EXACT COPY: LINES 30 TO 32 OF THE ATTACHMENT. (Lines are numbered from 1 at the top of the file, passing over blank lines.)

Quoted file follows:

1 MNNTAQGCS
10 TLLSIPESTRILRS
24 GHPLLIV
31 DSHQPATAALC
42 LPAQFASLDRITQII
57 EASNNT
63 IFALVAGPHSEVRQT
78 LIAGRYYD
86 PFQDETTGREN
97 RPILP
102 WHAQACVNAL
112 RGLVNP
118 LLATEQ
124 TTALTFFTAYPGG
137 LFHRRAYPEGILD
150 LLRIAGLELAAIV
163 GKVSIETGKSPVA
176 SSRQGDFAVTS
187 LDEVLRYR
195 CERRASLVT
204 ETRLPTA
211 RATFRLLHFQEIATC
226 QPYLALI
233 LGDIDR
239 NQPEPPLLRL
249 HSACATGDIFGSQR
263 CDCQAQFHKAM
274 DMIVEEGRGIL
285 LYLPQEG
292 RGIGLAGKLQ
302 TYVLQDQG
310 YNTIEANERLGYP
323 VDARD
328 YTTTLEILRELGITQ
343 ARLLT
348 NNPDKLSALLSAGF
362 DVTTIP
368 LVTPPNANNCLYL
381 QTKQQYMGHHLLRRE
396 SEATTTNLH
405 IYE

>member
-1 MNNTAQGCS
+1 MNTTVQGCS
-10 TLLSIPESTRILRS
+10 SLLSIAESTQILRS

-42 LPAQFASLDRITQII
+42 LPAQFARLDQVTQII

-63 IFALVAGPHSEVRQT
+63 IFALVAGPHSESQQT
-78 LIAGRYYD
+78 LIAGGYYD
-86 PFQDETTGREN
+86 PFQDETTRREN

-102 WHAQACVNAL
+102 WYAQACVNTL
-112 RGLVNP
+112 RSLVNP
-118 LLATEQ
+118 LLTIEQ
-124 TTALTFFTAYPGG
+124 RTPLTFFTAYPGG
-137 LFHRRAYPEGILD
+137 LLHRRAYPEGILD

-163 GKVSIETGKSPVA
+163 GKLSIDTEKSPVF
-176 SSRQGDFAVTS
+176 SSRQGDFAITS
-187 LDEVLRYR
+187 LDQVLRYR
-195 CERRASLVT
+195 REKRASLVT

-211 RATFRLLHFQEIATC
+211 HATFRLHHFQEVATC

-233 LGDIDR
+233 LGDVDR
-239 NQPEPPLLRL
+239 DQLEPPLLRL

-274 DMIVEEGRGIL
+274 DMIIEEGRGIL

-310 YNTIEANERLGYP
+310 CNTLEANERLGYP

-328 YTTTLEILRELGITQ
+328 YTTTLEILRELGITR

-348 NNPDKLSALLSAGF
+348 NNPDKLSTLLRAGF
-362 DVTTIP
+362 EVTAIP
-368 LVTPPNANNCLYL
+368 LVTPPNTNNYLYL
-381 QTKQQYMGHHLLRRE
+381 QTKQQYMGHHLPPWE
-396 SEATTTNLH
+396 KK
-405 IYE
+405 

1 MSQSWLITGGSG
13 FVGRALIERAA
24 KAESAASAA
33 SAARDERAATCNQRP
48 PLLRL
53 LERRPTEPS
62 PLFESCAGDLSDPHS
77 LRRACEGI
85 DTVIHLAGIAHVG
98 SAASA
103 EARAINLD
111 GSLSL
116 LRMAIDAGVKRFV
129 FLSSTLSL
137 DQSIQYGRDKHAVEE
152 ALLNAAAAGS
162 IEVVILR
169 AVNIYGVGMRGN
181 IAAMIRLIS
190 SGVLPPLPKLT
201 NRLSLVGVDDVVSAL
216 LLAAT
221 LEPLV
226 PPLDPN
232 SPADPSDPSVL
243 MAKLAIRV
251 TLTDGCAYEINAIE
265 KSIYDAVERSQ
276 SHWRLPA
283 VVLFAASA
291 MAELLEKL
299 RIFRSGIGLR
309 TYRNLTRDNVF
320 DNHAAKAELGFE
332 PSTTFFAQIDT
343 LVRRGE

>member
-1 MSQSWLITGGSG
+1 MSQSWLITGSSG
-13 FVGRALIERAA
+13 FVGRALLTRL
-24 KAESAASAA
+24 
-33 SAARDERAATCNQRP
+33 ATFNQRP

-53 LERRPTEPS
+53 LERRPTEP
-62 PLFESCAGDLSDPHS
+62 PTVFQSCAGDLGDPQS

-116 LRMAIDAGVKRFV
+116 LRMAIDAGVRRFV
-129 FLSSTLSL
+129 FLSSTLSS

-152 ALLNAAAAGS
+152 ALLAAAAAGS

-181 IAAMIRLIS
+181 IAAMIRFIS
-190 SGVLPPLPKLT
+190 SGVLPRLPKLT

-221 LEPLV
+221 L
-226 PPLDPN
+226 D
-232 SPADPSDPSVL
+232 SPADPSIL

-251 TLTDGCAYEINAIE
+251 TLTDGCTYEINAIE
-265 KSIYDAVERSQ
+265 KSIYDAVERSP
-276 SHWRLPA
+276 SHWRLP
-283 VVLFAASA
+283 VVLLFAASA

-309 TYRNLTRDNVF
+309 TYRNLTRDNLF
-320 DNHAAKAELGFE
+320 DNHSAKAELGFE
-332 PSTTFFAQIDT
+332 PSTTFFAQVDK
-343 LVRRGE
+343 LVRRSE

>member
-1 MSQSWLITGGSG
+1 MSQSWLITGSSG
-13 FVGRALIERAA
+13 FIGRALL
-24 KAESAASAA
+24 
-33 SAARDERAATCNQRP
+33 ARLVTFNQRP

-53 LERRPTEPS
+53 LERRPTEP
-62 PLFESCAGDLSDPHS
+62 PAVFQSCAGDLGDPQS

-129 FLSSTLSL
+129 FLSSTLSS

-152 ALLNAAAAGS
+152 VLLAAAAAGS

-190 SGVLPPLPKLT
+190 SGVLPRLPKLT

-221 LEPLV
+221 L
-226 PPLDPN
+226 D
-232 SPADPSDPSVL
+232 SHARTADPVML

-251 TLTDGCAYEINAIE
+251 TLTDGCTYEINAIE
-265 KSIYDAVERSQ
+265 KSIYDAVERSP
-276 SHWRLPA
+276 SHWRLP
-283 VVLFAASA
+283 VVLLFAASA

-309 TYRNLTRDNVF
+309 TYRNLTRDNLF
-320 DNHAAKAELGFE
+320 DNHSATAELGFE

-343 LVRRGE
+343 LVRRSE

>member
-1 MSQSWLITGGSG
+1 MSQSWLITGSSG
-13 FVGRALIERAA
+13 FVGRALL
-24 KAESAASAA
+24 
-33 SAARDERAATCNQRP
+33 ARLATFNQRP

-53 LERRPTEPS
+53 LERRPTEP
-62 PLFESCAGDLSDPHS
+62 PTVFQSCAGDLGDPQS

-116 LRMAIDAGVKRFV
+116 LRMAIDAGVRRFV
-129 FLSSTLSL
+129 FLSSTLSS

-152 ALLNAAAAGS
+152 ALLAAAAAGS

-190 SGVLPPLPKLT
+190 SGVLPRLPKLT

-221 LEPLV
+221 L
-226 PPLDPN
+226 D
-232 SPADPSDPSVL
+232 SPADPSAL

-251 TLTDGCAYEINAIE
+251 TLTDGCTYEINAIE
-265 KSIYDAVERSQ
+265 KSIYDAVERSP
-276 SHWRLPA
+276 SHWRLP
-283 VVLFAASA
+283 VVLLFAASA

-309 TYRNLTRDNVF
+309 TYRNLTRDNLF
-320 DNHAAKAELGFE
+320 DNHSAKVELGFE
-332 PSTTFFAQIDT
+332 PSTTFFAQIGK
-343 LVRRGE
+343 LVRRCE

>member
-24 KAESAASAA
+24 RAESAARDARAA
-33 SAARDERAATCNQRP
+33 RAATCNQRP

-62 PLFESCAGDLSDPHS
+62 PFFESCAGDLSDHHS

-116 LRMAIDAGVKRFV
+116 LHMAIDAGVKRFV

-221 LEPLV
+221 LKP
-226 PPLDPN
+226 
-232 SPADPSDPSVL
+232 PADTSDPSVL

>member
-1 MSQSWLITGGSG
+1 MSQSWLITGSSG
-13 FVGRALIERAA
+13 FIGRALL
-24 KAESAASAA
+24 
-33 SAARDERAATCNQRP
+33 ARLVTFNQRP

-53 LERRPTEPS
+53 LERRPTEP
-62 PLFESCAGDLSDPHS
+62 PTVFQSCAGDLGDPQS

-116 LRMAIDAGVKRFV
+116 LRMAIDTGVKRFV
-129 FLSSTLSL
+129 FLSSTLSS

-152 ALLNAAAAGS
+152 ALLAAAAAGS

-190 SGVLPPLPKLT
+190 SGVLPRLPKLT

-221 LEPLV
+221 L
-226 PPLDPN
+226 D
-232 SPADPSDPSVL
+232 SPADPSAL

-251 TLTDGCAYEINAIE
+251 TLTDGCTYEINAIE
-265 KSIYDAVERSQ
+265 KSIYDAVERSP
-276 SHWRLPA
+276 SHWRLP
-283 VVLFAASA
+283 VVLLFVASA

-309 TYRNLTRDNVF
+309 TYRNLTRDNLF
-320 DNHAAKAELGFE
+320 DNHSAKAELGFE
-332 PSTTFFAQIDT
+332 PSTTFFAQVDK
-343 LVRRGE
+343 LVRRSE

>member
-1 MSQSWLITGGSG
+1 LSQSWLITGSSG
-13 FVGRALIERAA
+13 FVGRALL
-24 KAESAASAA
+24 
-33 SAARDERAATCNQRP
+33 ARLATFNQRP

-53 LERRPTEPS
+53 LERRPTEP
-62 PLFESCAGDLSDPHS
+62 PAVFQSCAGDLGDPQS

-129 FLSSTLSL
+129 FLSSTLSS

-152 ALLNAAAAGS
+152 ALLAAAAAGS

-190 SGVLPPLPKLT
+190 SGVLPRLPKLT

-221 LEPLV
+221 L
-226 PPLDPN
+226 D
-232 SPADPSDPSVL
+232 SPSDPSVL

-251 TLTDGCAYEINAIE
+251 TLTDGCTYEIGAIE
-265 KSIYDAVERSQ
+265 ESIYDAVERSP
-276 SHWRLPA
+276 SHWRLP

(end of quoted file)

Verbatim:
292 RGIGLAGKLQ
302 TYVLQDQG
310 YNTIEANERLGYP